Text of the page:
AFRICOM: US Airstrikes Support Somali Offensive in Country’s South

Officials say no civilian casualties happened in strikes

Officials from US African Command (AFRICOM) reported a flurry of airstrikes at the end of January in Somalia, saying they were meant to support a Somali military offensive against al-Shabaab in the area around Jilib.

There had been some reports of US airstrikes in the area, though not of a military offensive. AFRICOM did confirm killing an al-Shabaab suspect on Sunday, and this is the formal announcement of that and all the other strikes.

AFRICOM’s announcement further added that they don’t believe any civilians were killed in the attacks. Maj. Gen. William Gayler said even the death of a single al-Shabaab “makes the region and the US safer.” The indication is that the US only killed the one, and his identity was not released.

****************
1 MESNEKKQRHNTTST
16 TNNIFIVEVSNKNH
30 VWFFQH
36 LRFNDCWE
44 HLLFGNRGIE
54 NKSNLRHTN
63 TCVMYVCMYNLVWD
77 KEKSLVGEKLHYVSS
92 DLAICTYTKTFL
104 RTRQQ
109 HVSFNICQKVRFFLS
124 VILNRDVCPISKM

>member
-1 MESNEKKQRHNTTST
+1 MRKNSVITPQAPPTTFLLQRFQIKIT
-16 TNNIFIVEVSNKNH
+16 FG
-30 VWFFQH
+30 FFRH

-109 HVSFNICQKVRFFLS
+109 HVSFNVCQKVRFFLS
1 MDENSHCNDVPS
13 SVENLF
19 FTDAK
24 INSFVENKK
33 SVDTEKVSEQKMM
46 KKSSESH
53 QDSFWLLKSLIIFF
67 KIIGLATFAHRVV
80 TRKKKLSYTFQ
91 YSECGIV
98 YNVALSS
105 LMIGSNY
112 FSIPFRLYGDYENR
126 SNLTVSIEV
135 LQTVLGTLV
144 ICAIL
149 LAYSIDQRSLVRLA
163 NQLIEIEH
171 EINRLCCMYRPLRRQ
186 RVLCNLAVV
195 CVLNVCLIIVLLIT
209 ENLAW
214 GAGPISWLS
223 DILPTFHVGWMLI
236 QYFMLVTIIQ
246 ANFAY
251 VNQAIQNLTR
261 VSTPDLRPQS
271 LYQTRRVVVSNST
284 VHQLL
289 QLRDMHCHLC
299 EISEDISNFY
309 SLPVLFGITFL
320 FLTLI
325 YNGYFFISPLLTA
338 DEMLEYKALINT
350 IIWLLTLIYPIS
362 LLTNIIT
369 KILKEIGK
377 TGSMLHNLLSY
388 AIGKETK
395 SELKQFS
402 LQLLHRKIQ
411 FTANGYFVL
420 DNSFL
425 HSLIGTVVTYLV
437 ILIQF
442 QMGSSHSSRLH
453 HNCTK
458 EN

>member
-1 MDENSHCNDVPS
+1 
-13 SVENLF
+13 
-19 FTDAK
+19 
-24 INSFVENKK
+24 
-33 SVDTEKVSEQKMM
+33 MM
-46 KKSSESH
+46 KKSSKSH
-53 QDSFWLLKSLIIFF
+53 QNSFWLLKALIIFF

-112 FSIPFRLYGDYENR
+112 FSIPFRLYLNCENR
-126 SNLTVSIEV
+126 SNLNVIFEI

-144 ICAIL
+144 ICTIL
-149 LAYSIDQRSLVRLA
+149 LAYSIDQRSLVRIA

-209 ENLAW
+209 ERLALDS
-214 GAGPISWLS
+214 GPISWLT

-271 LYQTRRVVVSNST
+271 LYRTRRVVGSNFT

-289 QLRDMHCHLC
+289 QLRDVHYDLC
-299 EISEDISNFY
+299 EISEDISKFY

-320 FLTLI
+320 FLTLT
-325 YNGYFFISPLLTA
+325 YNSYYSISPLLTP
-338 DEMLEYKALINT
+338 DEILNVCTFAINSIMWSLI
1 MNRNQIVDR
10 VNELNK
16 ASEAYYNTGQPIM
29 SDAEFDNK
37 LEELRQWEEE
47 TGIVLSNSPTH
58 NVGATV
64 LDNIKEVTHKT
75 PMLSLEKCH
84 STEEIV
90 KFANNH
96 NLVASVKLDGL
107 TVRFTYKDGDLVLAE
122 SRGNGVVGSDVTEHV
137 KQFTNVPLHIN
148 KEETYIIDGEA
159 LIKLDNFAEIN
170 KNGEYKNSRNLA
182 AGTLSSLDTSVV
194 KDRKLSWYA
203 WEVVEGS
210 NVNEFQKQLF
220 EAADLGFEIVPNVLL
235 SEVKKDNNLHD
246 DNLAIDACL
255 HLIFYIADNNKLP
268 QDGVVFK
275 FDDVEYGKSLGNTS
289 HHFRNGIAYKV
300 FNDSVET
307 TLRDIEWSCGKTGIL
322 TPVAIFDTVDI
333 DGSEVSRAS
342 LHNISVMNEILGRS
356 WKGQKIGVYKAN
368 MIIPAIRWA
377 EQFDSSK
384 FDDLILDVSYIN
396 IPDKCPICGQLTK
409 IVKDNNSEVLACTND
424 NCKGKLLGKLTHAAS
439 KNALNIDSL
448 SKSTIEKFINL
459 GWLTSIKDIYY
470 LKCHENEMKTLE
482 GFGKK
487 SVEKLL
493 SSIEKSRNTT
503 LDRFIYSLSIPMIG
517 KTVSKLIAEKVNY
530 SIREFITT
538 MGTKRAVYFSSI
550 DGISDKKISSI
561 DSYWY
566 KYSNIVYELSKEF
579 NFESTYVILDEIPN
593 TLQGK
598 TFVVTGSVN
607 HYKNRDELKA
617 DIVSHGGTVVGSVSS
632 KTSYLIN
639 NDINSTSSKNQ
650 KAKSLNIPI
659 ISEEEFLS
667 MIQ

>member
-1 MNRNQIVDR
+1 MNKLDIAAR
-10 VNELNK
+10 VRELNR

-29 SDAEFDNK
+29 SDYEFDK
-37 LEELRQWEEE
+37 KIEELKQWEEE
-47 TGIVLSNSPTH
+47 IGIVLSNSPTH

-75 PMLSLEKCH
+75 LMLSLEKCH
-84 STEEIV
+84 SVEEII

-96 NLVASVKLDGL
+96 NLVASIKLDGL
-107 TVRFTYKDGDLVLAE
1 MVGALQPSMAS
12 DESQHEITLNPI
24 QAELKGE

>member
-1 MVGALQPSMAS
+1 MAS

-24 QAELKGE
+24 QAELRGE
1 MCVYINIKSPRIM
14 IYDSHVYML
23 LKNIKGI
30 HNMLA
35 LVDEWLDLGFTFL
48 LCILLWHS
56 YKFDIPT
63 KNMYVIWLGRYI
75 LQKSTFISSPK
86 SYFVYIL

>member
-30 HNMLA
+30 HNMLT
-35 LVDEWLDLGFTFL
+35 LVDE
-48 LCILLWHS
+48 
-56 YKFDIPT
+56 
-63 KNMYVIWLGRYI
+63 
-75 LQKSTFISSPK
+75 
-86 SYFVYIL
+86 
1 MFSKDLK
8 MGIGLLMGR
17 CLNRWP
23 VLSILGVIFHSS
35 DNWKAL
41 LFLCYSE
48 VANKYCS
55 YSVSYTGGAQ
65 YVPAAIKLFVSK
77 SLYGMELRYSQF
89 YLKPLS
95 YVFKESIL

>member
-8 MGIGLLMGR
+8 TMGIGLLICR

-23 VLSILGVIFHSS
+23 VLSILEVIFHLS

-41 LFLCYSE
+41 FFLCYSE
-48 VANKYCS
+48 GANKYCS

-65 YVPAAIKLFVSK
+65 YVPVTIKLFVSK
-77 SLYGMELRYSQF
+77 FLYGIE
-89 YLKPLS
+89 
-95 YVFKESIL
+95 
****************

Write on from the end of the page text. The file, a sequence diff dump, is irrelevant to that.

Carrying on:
The US has launched an increasing number of strikes in Somalia in recent years, and while AFRICOM more or less always reports no civilian casualties, that doesn’t always prove true. Either way, the situation on the ground largely has not changed, and the Somali government still controls only a tiny fraction of the country.

Author: Jason Ditz

Jason Ditz is Senior Editor for He has 20 years of experience in foreign policy research and his work has appeared in The American Conservative, Responsible Statecraft, Forbes, Toronto Star, Minneapolis Star-Tribune, Providence Journal, Washington Times, and the Detroit Free Press.